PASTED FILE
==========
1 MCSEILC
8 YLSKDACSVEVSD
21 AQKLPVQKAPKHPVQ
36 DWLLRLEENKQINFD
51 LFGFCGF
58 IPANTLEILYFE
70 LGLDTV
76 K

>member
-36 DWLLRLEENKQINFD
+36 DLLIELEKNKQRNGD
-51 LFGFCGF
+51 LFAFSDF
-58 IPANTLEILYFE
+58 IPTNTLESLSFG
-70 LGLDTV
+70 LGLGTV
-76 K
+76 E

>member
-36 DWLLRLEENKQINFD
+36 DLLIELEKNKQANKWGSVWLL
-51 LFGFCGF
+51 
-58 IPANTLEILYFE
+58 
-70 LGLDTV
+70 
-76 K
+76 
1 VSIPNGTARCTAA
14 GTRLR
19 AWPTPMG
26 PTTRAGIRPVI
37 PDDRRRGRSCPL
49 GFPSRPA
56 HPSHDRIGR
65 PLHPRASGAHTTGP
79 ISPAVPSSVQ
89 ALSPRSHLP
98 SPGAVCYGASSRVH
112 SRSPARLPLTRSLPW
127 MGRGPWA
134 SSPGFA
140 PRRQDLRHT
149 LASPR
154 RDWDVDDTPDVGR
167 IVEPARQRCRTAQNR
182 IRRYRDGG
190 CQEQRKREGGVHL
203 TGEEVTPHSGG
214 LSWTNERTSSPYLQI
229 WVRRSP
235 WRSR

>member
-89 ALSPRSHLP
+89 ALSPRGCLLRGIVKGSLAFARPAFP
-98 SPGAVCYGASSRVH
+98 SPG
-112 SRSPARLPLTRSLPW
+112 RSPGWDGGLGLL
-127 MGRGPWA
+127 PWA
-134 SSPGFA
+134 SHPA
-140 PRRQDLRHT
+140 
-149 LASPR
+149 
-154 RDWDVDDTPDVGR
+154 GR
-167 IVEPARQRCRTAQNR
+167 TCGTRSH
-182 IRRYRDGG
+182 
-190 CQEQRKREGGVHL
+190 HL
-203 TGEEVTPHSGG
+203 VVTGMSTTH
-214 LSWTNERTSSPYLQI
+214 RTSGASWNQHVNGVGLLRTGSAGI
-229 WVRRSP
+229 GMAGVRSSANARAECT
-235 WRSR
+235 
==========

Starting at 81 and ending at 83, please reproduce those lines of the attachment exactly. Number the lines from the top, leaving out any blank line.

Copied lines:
+214 RTSGASWNQHVNGVGLLRTGSAGI
-229 WVRRSP
+229 GMAGVRSSANARAECT